I hope that assistive technology can be view as a benefit to all learners and not just for those that it may be specifically designed for. Unfortunately, the stigma surrounding assistive technologies is still very apparent in our society, even though it has made strides forward compared to the past. We still have a long way to go regarding inclusivity in our classrooms. However, assistive technology is one avenue that can help reach that ultimate goal of inclusion. Please comment below the type of assistive technology that you use in your classroom!
Assessment technologies have exploded in the last decade of teaching. Throughout my five years of undergraduate schooling and four years of educating, I have developed my teaching practice alongside this new wave of technology innovation. It can be very overwhelming when new programs are constantly being developed and implemented in schools for various reasons. However, there are a few obstacles that I have had to navigate to find out what works best for myself, my students, and my teaching philosophy.
For starters, it has been encouraged to use any type of assessment tool supported by our division both financially and through professional development. This has been extremely useful because I have received lots of training for these programs, and they are pretty user-friendly. This includes mainly Mathletics and Seesaw. However, something challenging to wrap my head around is finding a balance between using “old-fashioned” ways of assessing and “new ways” of evaluating. By having conversations with different teachers and using various assessment technologies in the classroom, I have started to form my own belief system about what works and what does not regarding assessing my students.
It is no longer simply assessing students to see what they can memorize and regurgitate. In elementary and middle school specifically, the focus is now more on the process of learning and progression. We do not expect kids to be successful at everything they try the first time, so why do we believe this for routine assignments and tests? If a student does poorly on a math exam, that does not mean that they would do poorly if they had time to practice and try again. I am building into my weekly plans more frequent assessments on smaller parts of a topic. This is to feel less overwhelmed when it comes to a culminating evaluation at the end of a unit.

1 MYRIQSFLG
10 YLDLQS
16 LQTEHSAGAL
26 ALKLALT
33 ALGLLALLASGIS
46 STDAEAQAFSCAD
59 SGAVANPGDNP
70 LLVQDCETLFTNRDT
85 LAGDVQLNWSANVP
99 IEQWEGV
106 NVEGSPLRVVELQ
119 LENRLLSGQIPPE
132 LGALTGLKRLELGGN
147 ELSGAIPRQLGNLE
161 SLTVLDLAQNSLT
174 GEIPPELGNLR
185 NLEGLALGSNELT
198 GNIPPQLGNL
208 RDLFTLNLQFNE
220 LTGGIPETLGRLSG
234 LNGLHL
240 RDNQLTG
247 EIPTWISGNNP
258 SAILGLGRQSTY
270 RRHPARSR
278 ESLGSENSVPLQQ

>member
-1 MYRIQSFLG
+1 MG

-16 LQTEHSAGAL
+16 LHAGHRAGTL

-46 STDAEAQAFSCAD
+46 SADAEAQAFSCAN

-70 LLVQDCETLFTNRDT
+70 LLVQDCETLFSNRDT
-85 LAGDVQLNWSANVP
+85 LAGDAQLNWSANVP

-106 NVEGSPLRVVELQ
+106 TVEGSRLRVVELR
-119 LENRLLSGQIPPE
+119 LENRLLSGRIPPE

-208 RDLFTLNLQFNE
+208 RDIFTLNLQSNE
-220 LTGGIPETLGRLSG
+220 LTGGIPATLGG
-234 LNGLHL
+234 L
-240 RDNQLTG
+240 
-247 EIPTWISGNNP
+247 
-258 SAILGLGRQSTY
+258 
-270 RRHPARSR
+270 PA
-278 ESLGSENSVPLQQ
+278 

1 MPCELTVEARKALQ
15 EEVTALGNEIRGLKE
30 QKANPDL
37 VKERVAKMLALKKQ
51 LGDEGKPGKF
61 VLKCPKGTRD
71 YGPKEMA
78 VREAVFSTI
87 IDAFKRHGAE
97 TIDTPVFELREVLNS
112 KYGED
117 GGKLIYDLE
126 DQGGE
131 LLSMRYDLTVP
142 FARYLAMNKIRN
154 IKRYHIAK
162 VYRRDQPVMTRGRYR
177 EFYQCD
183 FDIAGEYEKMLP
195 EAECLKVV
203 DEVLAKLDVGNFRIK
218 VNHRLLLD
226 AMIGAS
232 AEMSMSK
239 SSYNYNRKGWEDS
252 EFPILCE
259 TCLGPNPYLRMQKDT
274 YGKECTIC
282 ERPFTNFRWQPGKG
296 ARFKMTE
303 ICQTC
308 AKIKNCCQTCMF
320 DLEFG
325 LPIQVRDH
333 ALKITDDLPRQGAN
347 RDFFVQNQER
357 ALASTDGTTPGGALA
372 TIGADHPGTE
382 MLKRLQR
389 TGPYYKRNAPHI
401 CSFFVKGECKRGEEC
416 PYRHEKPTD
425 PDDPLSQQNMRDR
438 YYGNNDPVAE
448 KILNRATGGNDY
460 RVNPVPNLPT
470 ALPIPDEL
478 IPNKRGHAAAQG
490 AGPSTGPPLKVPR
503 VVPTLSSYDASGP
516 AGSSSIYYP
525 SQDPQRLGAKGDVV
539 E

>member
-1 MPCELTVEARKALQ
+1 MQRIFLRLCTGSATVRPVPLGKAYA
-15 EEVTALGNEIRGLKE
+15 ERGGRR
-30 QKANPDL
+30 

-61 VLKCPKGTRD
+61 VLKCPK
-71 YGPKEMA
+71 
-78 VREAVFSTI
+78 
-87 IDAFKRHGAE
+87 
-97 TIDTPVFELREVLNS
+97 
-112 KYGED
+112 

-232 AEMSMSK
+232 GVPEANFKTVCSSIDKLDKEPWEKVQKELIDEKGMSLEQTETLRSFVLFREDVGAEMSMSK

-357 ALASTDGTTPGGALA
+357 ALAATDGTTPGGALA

Currently, there are a few different assessment technologies supported by our school division through funding that are available to use. For math, all students are provided an account for Mathletics. This math program is beneficial for extra practice on math outcomes directly related to the Saskatchewan curriculum. As well, students are excited about using computers for math instead of notebooks. The most helpful feature of this website is that I can assign specific assignments and see which answers students got correct and which ones they got wrong. You can also differentiate the lessons based on math skill level as well.
In addition to Mathletics and Seesaw, I use various other assessment tools for subjects such as Kahoot, Mentimeter, Blooket, Brain Pop, and Kid Blog. These types of websites have similarities, which can make it overwhelming when deciding which one is the best fit for what you are trying to collect information about. Students love to try new activities, thus integrating different assessment technologies throughout the school year to keeps them excited and engaged. This is vital, so they do not become bored or no longer interested in the current websites we use. Authentic assessment is something that I have always considered a weakness of mine. It can be very challenging to align the curriculum outcomes, culminating tasks, practice time, homework, and inquiry in an equal balance. I would love to hear about how other teachers implement assessment in their classrooms to assess their students formatively and summatively.
In the grand scheme of things, education has been evolving quite slowly in comparison to technology. Desks in rows, a teacher at the front, writing on a board, and taking tests are all aspects of education that have existed for over two hundred years. We can use this as an example of education 1.0. Jackie Gerstein mentions that education should be evolving just like the web has as well. The digital age of the internet has been one of the leading implementations that have pushed education in a different direction. In the last two decades, schools have shifted to what one could call education 2.0. They have been using this technology as it becomes available to them.
Teachers have integrated new technology into classrooms that use web 1.0 and 2.0 that have, for the most part, benefitted students and their learning. By increasing access to knowledge by communicating and collaborating with others, teachers are no longer teaching students. Students can discover a plethora of knowledge through self-discovery. Their curiosity is supported by the web developments of web 2.0 and now web 3.0. I believe that web 3.0 can take us from where we are now in education to where we would like to be in the future.
Web 3.0 allows for the opportunity to decentralize the internet. We can allow for different perspectives to become part of the narrative for so many individuals. Web 1.0 and 2.0 are still extremely westernized with a Eurocentric worldview that does not support anti-oppressive education. By decentralizing the internet, we can reach a broader audience and truly connect with those worldwide that share the same desire to connect.
The shift to integrating web 3.0 into the classroom benefits those who may feel not heard or recognized in a traditional classroom. Those who identify in a minority group can relate to others who may have similarities that may not be in their immediate community. Web 3.0 allows educators to shift their pedagogical practices to become more diversified educators. Knowledge is power, and the more we know about our students and can connect with them, the more we can empower them to take charge of their learning and be advocates for themselves in the future.